Late Hall Pass: R. Kelly's 'Love Letter' Is A Nice Reminder Of Yesteryear

Wednesday, December 22, 2010

A holiday miracle? A moment in The Twilight Zone? The side effects of the lunar eclipse on Tuesday? Whatever I'm going to call this situation, the result is always going to be constant: R. Kelly's newest album, Love Letter is actually really very pretty good.

Mouth-to-floor good. So I'm scooping up a late pass considering I was told by some readers, that I was missing out on R. Kelly's return to form.

We all know that R. Kelly has had a Scarlett Letter etched on him for years since that "incident". Usually incidents of that caliber, where someone of a public figure variety is pegged as a laughing stock (Thank you, David Chappelle) and/or painted as a pariah, everyone, including myself, has their opinions about it, and most are negative. Still, it's all how we as individuals look at it and if we allow redemption to come through, especially for the sake of the person's contributions to their art (see Chris Brown, El DeBarge, Michael Jackson, etc). So for me, with Love Letter, R. Kelly gets his "second chance". Why?


Point blank, Love Letter is testosterone filled R&B that doesn't pander to it's listener, and that is what I wanted from a well-known R&B male singer this year. It gets to the point without trying on gimmicks. It doesn't drench itself in all the pop electronics a lot of "soul" men have succumbed into doing. It also doesn't marinate itself in that Motown sound everyone decided to wring out like a wet limp towel. It's strictly R&B, with a classic twist, think Sam Cooke, Ray Charles, and of course following a 'sign sealed and delivered' Stevie Wonder blueprint. As a bonus, it's also the R&B that I remember R. Kelly doing back in the 90's.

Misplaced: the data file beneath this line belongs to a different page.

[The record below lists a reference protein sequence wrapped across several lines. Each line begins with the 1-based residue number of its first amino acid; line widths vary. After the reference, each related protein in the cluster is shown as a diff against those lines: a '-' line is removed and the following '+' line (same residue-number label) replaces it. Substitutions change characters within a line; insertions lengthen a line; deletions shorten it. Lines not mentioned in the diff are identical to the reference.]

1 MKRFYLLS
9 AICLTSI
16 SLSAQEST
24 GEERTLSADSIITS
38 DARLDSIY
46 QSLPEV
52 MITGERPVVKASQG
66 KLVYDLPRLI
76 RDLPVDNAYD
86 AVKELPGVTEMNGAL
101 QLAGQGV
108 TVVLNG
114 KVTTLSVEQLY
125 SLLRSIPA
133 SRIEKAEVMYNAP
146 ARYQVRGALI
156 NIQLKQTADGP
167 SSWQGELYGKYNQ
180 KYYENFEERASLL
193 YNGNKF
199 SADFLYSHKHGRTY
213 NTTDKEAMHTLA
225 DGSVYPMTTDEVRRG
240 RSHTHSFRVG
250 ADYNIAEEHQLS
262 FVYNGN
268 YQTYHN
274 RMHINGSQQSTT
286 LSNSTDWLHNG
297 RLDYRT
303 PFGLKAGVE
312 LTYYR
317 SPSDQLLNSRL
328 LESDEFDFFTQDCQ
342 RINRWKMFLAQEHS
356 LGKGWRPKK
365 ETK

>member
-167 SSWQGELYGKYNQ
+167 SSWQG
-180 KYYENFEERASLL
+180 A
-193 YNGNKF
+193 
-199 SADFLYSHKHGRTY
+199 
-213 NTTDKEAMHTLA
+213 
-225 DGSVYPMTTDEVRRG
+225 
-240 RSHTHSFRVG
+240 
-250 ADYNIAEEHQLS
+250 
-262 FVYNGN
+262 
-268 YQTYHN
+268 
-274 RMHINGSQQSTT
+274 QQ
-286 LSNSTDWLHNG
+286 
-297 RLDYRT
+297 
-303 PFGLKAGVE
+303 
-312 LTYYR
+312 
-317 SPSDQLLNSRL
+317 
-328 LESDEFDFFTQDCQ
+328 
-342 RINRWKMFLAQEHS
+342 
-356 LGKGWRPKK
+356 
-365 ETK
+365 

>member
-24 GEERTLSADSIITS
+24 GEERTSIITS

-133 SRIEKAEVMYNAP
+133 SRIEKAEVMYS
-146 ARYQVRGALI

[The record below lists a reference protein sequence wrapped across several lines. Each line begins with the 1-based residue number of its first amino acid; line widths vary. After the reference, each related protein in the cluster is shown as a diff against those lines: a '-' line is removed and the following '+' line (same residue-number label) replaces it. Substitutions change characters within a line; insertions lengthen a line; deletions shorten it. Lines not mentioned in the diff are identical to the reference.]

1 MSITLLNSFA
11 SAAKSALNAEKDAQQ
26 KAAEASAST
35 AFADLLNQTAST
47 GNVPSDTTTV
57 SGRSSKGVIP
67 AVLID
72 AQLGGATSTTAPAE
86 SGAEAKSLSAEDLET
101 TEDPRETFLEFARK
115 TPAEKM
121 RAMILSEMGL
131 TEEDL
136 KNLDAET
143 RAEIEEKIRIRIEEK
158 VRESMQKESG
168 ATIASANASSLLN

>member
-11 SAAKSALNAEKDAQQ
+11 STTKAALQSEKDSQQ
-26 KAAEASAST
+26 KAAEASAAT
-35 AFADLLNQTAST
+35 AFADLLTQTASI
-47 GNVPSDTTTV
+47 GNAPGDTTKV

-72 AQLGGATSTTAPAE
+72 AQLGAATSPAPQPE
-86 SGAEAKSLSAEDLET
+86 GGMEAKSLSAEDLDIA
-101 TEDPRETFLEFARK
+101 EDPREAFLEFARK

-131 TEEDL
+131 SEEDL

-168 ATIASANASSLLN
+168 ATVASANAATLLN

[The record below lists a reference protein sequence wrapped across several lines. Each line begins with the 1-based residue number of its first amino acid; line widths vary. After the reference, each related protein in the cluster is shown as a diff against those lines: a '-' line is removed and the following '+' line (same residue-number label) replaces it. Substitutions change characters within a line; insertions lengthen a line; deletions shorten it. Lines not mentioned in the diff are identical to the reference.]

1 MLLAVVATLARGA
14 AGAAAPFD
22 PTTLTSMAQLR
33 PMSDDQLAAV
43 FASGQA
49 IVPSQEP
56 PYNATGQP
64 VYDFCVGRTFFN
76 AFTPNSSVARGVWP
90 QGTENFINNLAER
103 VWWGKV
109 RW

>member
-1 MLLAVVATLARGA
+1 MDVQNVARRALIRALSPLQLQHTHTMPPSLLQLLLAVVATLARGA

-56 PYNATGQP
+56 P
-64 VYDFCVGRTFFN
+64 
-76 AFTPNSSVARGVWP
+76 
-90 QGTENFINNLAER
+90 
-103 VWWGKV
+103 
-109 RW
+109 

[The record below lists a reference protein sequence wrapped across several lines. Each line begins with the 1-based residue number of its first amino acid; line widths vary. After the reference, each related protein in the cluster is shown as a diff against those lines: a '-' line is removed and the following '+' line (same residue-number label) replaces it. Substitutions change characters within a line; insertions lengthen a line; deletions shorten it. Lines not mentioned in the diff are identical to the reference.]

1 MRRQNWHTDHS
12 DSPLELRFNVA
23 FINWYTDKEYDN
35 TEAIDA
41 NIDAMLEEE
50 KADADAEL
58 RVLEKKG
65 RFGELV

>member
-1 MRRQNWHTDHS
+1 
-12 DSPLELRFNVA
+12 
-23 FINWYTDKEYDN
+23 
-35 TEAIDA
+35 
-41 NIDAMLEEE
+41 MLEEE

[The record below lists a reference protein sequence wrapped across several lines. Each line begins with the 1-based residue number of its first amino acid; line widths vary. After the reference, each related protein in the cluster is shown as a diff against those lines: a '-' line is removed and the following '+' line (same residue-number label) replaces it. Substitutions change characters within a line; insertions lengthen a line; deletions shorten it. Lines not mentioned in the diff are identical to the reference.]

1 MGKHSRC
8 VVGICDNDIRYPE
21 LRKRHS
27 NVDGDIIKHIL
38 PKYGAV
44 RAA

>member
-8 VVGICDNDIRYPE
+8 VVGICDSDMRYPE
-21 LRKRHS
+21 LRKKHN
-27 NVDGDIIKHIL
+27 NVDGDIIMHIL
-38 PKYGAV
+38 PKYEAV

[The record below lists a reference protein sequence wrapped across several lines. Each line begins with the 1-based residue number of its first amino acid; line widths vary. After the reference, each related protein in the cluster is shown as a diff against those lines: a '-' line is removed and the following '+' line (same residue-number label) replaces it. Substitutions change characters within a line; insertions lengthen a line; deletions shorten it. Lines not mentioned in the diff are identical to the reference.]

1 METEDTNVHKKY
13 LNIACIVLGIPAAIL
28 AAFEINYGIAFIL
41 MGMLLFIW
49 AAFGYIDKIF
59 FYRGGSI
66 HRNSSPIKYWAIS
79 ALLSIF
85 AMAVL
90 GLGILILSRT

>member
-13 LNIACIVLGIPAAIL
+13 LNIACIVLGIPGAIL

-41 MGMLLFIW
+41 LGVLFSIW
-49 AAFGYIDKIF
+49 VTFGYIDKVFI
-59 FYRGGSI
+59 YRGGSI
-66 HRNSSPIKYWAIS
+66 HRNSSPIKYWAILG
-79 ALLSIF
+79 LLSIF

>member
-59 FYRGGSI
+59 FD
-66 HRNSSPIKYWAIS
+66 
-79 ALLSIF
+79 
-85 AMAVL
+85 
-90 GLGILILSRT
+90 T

On this he's not as suggestive as say as his classics, "Bump N' Grind" or "Ignition", but the album is a glowing reminder why we dealt with Kells in the beginning: he can craft a tune and has the voice to back it all up. Yep, I forgot that, and it was nice to be reminded of that again in music where Kells is controlled and sounds like he's sincere. Especially on tracks like, "Music Must Be A Lady" and the lush dance of the title track. He says in the beginning this album is for the ladies...and he means it.

I will admit, I haven't checked on R. Kelly since 2003's single "Step In The Name of Love" which is actually my favorite song from him, but Love Letter, as a full album, is bringing it all back for me. Some say this is an R&B resurrection. I say it's a memo to those in the "R&B" game now on what R&B used to sound like and they should take note from a person who has been there and done all of that. The proof is in the album's first single, "When A Woman Loves" which really rises to its occasion. I particularly liked what he with the song during his appearance on Late Night With Jimmy Fallon. So has R. Kelly brought R&B back to where it needs to be? You be the judge.

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